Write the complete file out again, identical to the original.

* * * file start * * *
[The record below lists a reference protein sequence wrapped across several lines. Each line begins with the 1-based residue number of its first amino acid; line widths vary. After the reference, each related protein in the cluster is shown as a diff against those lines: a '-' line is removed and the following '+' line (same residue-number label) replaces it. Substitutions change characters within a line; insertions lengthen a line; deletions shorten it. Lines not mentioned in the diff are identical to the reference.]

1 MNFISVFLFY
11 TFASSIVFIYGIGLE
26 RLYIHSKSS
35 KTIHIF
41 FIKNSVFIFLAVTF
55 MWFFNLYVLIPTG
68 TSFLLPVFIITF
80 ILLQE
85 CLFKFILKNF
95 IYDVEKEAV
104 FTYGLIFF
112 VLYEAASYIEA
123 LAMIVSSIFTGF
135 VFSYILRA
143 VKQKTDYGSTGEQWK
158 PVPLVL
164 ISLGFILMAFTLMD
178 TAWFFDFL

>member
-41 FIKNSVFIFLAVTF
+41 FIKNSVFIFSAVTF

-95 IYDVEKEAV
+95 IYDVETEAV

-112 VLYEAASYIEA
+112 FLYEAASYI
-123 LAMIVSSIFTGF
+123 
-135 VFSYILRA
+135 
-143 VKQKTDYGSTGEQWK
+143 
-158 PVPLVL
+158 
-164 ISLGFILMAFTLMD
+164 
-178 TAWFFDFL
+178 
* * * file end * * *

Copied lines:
[The record below lists a reference protein sequence wrapped across several lines. Each line begins with the 1-based residue number of its first amino acid; line widths vary. After the reference, each related protein in the cluster is shown as a diff against those lines: a '-' line is removed and the following '+' line (same residue-number label) replaces it. Substitutions change characters within a line; insertions lengthen a line; deletions shorten it. Lines not mentioned in the diff are identical to the reference.]

1 MNFISVFLFY
11 TFASSIVFIYGIGLE
26 RLYIHSKSS
35 KTIHIF
41 FIKNSVFIFLAVTF
55 MWFFNLYVLIPTG
68 TSFLLPVFIITF
80 ILLQE
85 CLFKFILKNF
95 IYDVEKEAV
104 FTYGLIFF
112 VLYEAASYIEA
123 LAMIVSSIFTGF
135 VFSYILRA
143 VKQKTDYGSTGEQWK
158 PVPLVL
164 ISLGFILMAFTLMD
178 TAWFFDFL

>member
-41 FIKNSVFIFLAVTF
+41 FIKNSVFIFSAVTF

-95 IYDVEKEAV
+95 IYDVETEAV

-112 VLYEAASYIEA
+112 FLYEAASYI
-123 LAMIVSSIFTGF
+123 
-135 VFSYILRA
+135 
-143 VKQKTDYGSTGEQWK
+143 
-158 PVPLVL
+158 
-164 ISLGFILMAFTLMD
+164 
-178 TAWFFDFL
+178 